Kerly's law of trade marks and trade names.
AbeBooks Verkäufer seit 7. Oktober 1999Anzahl: 1
AbeBooks Verkäufer seit 7. Oktober 1999Anzahl: 1
Titel: Kerly's law of trade marks and trade names.
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Kerly is the standard practitioner text on the UK law of trade marks and trade names. This 13th edition has been completely rewritten as a result of the repeal of the 1938 Trade Mark Act and enactment of the Trade Marks Act 1994. The new legal regime is clearly and comprehensively explained, with extensive footnoting, case examples and a plethora of new materials relevant to the 1994 Act and EU trade mark programme. The standard practitioner text on UK trade mark law, brought up to date with the overhaul of the law in this area; Clear and concise explanation of the law; Reproduces text of all key materials - including the 1994 Act and implementing Rules, the Community Trade Mark Regulation, and the Madrid Protocol; Reproduces all relevant forms.Rezension:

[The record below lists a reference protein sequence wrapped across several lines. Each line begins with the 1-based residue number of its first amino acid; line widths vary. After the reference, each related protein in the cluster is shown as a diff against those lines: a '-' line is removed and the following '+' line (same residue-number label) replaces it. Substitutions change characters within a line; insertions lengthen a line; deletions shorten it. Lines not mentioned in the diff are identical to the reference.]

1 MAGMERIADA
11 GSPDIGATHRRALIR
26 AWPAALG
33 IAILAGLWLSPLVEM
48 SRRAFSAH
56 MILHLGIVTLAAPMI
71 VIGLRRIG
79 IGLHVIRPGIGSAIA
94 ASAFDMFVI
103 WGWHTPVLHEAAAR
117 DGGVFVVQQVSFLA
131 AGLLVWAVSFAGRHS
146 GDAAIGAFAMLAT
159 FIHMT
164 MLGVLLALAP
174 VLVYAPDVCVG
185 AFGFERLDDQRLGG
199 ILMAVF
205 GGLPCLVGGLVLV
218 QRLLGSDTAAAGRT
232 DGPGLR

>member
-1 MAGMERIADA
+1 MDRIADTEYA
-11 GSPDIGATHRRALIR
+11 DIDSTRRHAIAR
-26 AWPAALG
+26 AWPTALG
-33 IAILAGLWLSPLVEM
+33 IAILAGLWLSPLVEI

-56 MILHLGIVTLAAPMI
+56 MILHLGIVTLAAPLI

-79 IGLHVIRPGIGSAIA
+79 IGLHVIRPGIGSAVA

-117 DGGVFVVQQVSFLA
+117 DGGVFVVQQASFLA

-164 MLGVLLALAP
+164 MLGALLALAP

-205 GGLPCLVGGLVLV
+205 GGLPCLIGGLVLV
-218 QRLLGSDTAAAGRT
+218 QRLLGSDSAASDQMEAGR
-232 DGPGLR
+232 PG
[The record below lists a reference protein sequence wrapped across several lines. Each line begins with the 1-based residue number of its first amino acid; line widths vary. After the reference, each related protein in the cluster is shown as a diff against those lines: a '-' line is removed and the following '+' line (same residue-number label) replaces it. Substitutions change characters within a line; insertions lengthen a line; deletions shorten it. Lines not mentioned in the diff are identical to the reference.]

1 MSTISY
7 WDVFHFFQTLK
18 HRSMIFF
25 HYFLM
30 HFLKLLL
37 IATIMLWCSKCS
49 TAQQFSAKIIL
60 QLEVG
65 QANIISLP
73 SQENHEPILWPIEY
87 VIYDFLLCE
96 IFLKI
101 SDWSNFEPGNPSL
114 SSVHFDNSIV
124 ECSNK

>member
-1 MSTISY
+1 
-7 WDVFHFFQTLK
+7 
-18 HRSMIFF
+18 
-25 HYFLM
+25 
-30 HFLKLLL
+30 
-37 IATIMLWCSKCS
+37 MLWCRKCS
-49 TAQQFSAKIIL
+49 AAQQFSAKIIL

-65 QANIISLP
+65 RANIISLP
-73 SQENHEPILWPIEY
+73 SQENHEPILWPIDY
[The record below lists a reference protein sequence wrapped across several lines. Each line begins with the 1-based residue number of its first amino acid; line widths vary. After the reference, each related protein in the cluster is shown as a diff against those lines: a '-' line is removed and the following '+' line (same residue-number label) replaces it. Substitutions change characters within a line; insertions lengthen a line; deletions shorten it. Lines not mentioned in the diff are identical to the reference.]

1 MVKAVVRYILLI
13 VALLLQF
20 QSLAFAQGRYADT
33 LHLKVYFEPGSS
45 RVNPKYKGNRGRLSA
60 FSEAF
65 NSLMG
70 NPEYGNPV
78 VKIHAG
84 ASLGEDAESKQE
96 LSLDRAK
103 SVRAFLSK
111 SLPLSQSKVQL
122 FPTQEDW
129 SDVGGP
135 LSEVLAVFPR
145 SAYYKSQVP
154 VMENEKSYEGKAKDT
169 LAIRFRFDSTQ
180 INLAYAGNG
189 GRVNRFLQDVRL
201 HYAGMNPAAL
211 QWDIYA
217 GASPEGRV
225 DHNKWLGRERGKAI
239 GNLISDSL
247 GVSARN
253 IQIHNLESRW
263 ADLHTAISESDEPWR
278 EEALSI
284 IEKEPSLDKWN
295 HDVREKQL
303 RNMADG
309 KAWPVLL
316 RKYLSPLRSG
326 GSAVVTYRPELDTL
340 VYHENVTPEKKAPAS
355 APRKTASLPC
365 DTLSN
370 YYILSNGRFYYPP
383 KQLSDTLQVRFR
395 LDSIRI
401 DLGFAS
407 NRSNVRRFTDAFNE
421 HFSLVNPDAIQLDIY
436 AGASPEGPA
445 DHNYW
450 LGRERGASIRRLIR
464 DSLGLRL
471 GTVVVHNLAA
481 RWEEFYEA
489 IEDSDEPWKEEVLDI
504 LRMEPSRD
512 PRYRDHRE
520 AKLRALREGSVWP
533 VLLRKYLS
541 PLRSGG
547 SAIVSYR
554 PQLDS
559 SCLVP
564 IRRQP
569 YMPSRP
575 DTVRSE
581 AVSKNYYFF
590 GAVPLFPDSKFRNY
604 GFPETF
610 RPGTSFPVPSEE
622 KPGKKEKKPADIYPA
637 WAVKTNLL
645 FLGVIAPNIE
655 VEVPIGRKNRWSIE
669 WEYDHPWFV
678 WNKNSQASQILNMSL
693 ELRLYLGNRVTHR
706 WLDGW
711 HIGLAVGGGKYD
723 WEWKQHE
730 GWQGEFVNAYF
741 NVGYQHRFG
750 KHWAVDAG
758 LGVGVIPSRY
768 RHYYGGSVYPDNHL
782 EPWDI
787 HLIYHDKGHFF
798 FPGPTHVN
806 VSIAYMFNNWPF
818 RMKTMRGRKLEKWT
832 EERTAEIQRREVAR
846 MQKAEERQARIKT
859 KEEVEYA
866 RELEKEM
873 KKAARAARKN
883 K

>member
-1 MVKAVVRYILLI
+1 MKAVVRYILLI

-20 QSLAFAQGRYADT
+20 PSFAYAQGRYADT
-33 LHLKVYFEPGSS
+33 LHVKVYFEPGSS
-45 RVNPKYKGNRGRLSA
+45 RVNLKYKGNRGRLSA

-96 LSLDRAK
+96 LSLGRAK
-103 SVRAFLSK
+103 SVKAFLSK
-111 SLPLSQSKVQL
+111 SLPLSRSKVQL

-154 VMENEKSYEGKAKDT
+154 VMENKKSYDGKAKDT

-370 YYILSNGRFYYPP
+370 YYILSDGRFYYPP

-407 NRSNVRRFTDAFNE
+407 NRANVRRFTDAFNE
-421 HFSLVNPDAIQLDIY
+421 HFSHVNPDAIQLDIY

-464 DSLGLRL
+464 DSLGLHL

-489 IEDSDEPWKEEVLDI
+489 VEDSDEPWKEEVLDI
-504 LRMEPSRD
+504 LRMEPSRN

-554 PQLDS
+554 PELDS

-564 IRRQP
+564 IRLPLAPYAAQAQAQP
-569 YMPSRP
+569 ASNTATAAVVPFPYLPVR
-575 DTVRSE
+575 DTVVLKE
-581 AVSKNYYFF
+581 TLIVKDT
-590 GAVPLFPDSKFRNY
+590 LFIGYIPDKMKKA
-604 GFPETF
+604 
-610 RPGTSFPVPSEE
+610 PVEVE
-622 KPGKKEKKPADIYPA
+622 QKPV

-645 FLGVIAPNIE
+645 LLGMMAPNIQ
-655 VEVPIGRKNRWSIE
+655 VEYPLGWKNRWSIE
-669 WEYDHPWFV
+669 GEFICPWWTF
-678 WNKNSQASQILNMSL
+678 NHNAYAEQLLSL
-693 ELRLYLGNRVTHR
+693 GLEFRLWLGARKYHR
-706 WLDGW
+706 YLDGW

An essential source of reference for anyone involved in the protection of trade marks and trade names.When the internet 'South Sea Bubble' was at its peak last year huge sums were being spent marketing new online brands. Central to this activity were the related areas of trade mark and domain name protection. Indeed in recent years brand protection has extended far beyond fast moving consumer goods to encompass online businesses, telecommunications campanies (think of 'Orange') and the computer software and hardware industries: most computer lawyers will at some time have had to apply Microsoft's voluminuous trade mark policies. So the technology and communications lawyer is increasingly having to deal with brand protection issues, long the preserve of specialist trade mark agents and attorneys. In fact the whole area of brand protection has witnessed explosive growth in recent years. This is not just due to the internet: the adoption in 1988 of the (first) harmonising E.C. Trade Marks Directive, its implementation into U.K. law by the Trade Marks Act 1994 and the contemporaneous establishment of the Community Trade Mark System, have made registered trade marks easier to obtain in the United Kingdom and across Europe and they are now more valuable rights (in the sense that proprietors' rights in their marks have been substantially enlarged by the 1993 Act). Kerly is the leading U.K. trade mark text. First published in 1894, the work has gone through 13 editions. The 12th edition was published in 1986 and its distinctive red binding will be familiar to numerous IP lawyers. It has taken the authors six years from the 1994 Act to produce what is in effect a completely new text. The long gestation period has enabled the authors to comment on a rapidly increasing body of U.K. and European decisions and to reflect on the operation of the new trade mark system introduced in 1994. Kerly also covers the law of passing off, a common law remedy which serves to protect those unregistered marks (as well as registered marks) with a 'reputation', and comparative advertising/ 'trade libel'. The competition law aspects of trade marks are also addressed including the difficult area of parallel imports. Most importantly the 1994 Act and the European law surrounding t remain, as the authors are at pains to point out, a law of registered trade marks and not a law against unfair competition. As will be apparent from even a cusory glance at Kerly the new system is highly complex. It remains possible to apply for a U.K. Trade mark at the U.K. Trade Marks Registry, in parallel a Community Trade Mark (CTM) can also be sought via an application to the Office for the Hamonisation of the Internet Market (OHIM) in Alicante, Spain. If granted the proprietor of a CTM will have a Europe-wide right with effect in the U.K. as well as the other Member States. Furthermore, U.K. applicants now have access to the international registration of trade marks via the World Intellectual Property Organisation (WIPO) in Geneva by virtur of the 1996 Madrid Protocol. 'Well known marks' also gained protection for the first independent of any registration in the United Kingdom. Despite the complexity of the new system one thing is clear: it is a system rooted in European law, as the Foreword to Kerly by advocate General Francis Jacobs makes clear, unlike U.K. copyright law (which, apart from certain limited aspects such as databases, moral rights and computer software, currently remains by and large isolated from the continental tradition), U.K. trade mark law is now at its heart Eruopean. Indeed the Acvocate General notes that Kerly can be regarded as a European text in Embryo-where it draws attention to Community law and also the way the English courts have interpreted the 1994 Act and the European trade mark law underpinning it, Kerly will be of interest to practitioners throughout the United Kingdom and the European Union. It is still early days for the European law of trade marks. The Preface to Kerly by the Hon. Sir Robin Jacob points out a number of current ares of debate where the European Court of justice (ECJ) has been called upon to make a ruling. There is the vexed question of the extent to which trade mark law (which now protects shapes and colours) can be used to protect product designs potentially in perpetuity (unlike copyright, design right of registered designs which are all of limited duration). Should the distincive design of the Phillips three headed shaver be protected as a trade mark for example? This is a matter now before the ECJ. Perhaps of most interest to readers of this journal will be Kerly's treatment of trade marks for software, domain names and ''dot com'' and telecoms trade marks (such as 1-800 FLOWERS and www. primebroker.com). All these are converted by Kerly. For example, readers may well be familiar with the 1995 English case Mercury Communications Ltd v. Mercury Interactive (UK) Ltd  F.S.R. 850. This caused something of a stir by holding that 'computer software' as a specification of goods in a trade mark was normally too broad and therefore at risk of being held invalid. It now appears (following the OHIM in trillium TM (2000)) that the U.K. and European views are now diverging. The chapter on ''The Internet'' in Kerly is refreshing both for its common sense approach and brevity. Reams have been written about cybersquatting and each decision under the ICANN Domain Name Dispute Resolution Policy (ICANN policy) seized on as if it was the last word in the matter in issue and some sort of binding precedent. In fact to properly analyse such matters the rest (98 per cent) of Kerly needs to be referred to: It is simply old wine in new bottles. Kerly also is not afraid to comment on the limitations of the ICANN Policy: the panel decisions under the Policy frequently differ in their approach, in the level of legal analysis applied and the procedures used can be criticised on the grounds of fairness, attractive ''rough and ready'' justice though it may well be to successful complainants. Readers coming to trade mark law afresh will not find Kerly an easy read. It assumes considerable familiarity with the subject, as one might expect in such a leading practitioner text. Perhaps when the next edition is prepared a less concise introductory section might be included. This could more fully set trade mark law in its historical and economic context and explore its relationship to related areas such as unfair compeition . This suggestion aside, the new edition of Kerly will be a necessary addition to any serious computer lawyer's library. The authors have done an excellent job in summarising and explaining a field of very wide scope. They have even found time to consider the implication of Human Right Act 1998. As a guide to the legal protection of brands in the real and virtual worlds Kerly remains invaluable. Simon Stokes Tarlo Lyons LondonAs a guide to the legal protection of brands in the real and virtual worlds Kerly remains invaluable. New Law Journal.